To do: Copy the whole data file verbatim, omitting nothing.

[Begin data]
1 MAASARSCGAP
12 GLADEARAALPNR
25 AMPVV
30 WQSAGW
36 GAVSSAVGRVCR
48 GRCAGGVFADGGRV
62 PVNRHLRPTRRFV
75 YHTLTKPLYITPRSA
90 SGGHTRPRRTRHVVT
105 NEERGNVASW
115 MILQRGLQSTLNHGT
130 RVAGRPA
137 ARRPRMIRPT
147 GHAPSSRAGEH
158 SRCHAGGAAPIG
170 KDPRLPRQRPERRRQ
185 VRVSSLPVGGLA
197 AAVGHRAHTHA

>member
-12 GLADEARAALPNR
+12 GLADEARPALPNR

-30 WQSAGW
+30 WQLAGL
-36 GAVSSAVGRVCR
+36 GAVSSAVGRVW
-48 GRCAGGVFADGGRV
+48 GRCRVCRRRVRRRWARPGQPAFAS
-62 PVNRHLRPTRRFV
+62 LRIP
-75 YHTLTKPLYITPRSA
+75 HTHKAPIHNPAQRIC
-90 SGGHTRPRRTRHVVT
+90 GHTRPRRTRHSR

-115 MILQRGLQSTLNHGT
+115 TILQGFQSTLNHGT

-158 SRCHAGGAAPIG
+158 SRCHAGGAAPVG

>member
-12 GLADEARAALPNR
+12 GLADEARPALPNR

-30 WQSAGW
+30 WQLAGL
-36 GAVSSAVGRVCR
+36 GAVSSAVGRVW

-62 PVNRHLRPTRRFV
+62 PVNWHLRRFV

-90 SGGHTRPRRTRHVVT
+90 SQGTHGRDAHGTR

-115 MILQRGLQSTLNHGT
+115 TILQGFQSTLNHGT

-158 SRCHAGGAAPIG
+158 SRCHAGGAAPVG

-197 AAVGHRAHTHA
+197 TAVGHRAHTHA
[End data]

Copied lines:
1 MAASARSCGAP
12 GLADEARAALPNR
25 AMPVV
30 WQSAGW
36 GAVSSAVGRVCR
48 GRCAGGVFADGGRV
62 PVNRHLRPTRRFV
75 YHTLTKPLYITPRSA
90 SGGHTRPRRTRHVVT
105 NEERGNVASW
115 MILQRGLQSTLNHGT
130 RVAGRPA
137 ARRPRMIRPT
147 GHAPSSRAGEH
158 SRCHAGGAAPIG
170 KDPRLPRQRPERRRQ
185 VRVSSLPVGGLA
197 AAVGHRAHTHA

>member
-12 GLADEARAALPNR
+12 GLADEARPALPNR

-30 WQSAGW
+30 WQLAGL
-36 GAVSSAVGRVCR
+36 GAVSSAVGRVW
-48 GRCAGGVFADGGRV
+48 GRCRVCRRRVRRRWARPGQPAFAS
-62 PVNRHLRPTRRFV
+62 LRIP
-75 YHTLTKPLYITPRSA
+75 HTHKAPIHNPAQRIC
-90 SGGHTRPRRTRHVVT
+90 GHTRPRRTRHSR

-115 MILQRGLQSTLNHGT
+115 TILQGFQSTLNHGT

-158 SRCHAGGAAPIG
+158 SRCHAGGAAPVG

>member
-12 GLADEARAALPNR
+12 GLADEARPALPNR

-30 WQSAGW
+30 WQLAGL
-36 GAVSSAVGRVCR
+36 GAVSSAVGRVW

-62 PVNRHLRPTRRFV
+62 PVNWHLRRFV

-90 SGGHTRPRRTRHVVT
+90 SQGTHGRDAHGTR

-115 MILQRGLQSTLNHGT
+115 TILQGFQSTLNHGT

-158 SRCHAGGAAPIG
+158 SRCHAGGAAPVG

-197 AAVGHRAHTHA
+197 TAVGHRAHTHA